Receiving response cards from your wedding invitation can be one of the most exciting moments leading up to your special day. A best friend writes, “I can’t wait to see your radiant smile as you walk down the aisle.” An aunt says, “We love you both so much and are looking forward to your fabulous wedding!” A mother’s best friend exclaims: “This is the most exquisite invitation I have ever seen!”
Among all the wonderful responses, however, there are a few that can be challenging. Discover the best ways to handle the top troublesome response situations that brides and grooms face.
1. The Added-On Guest
You can do everything right and still have guests respond that more people will be attending than those that were listed on the invitation. If the guest in question is married, engaged, or co-habitating with someone, their significant other should have been invited. But if a guest just wants to bring a date or mistakenly assumed that their kids were invited, you're under no obligation to comply. If you want to avoid any possible push back, blame the venue for limiting your guest count. “We received your response and are thrilled that you'll be able to attend our wedding! We wish we could accommodate the guest/children you added, but our event site is strict about how may people we can have. We know you will see lots familiar faces at our wedding, as we are inviting our closest circle of family and friends. We look forward to seeing you on our special day!”
2. Late Responses
If it is a week or two after your response date, phone the guests. Explain your concern that the response, or even the invitation, was lost in the mail, or delayed. If you have a long list of missing responses, recruit your mom and your bridesmaids to help make the calls, and keep calling until you get all the responses you need. What to do if a guest who never responded shows up a your event? Smile and hand them off to your coordinator, catering director, or mom, and cease to worry about it -- it's out of your hands.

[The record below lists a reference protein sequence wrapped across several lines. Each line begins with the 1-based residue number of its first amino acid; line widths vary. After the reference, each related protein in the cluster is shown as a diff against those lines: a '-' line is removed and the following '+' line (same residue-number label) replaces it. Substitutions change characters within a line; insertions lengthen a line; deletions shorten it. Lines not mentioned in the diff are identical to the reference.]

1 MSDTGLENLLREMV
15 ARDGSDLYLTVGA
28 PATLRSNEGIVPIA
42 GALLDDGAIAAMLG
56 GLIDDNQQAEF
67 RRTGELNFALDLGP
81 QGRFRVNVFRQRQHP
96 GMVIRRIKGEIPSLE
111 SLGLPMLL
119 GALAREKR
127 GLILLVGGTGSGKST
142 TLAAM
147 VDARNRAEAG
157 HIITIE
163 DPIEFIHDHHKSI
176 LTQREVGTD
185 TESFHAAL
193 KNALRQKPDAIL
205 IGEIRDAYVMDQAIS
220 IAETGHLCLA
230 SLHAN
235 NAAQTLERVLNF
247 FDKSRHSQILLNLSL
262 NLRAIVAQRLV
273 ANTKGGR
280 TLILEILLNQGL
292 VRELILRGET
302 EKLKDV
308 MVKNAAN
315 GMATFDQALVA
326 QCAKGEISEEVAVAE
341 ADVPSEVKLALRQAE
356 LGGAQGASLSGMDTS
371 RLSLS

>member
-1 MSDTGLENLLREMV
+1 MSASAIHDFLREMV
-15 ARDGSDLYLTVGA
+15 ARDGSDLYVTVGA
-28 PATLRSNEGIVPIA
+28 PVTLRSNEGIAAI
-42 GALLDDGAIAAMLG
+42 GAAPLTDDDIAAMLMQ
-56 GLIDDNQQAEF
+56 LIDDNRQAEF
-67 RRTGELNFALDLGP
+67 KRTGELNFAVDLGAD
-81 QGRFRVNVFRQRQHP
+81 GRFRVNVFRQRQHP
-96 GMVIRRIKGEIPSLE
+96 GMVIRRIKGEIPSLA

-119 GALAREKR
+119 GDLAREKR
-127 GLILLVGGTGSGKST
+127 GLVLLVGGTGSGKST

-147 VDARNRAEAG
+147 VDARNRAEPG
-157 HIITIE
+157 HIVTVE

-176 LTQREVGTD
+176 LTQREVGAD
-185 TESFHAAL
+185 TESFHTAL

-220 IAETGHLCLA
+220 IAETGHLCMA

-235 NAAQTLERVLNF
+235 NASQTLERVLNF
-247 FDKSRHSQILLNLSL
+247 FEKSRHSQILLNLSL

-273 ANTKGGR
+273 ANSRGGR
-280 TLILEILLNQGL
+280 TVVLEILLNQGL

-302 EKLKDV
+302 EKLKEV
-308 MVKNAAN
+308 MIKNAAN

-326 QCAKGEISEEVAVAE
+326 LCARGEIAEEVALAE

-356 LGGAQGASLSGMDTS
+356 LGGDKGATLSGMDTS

3. Declined Responses
With the range in guests’ age, health, and finances, along with family and friends spread out all over the world, you are bound to receive the occasional regret. Hopefully, the guest responded in writing, or with a phone call explaining why they were not able to attend the wedding. Although you may feel sad or resentful, do not press the issue. The reason may be something the individual is not willing to discuss, such as a declining health issue or a recent financial loss.
Just remember: Whatever the guests’ response, keep your responses simple, honest, and courteous so that you can enjoy the planning of your special day, without regret.